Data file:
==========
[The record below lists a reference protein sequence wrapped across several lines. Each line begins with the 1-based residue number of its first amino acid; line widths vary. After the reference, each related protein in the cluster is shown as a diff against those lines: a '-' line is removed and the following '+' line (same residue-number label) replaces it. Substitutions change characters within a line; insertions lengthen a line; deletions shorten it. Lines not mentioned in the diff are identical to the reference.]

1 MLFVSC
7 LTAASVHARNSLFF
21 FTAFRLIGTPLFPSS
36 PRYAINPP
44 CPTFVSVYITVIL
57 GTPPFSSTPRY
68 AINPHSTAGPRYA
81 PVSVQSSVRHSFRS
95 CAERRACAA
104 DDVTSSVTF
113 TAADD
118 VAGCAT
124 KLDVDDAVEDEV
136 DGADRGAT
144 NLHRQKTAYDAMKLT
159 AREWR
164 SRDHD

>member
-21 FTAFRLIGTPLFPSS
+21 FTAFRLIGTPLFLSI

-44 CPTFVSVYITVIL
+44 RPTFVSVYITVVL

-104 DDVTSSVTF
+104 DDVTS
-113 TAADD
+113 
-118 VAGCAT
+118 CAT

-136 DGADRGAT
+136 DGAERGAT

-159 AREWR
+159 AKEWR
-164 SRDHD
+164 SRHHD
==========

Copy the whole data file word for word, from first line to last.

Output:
[The record below lists a reference protein sequence wrapped across several lines. Each line begins with the 1-based residue number of its first amino acid; line widths vary. After the reference, each related protein in the cluster is shown as a diff against those lines: a '-' line is removed and the following '+' line (same residue-number label) replaces it. Substitutions change characters within a line; insertions lengthen a line; deletions shorten it. Lines not mentioned in the diff are identical to the reference.]

1 MLFVSC
7 LTAASVHARNSLFF
21 FTAFRLIGTPLFPSS
36 PRYAINPP
44 CPTFVSVYITVIL
57 GTPPFSSTPRY
68 AINPHSTAGPRYA
81 PVSVQSSVRHSFRS
95 CAERRACAA
104 DDVTSSVTF
113 TAADD
118 VAGCAT
124 KLDVDDAVEDEV
136 DGADRGAT
144 NLHRQKTAYDAMKLT
159 AREWR
164 SRDHD

>member
-21 FTAFRLIGTPLFPSS
+21 FTAFRLIGTPLFLSI

-44 CPTFVSVYITVIL
+44 RPTFVSVYITVVL

-104 DDVTSSVTF
+104 DDVTS
-113 TAADD
+113 
-118 VAGCAT
+118 CAT

-136 DGADRGAT
+136 DGAERGAT

-159 AREWR
+159 AKEWR
-164 SRDHD
+164 SRHHD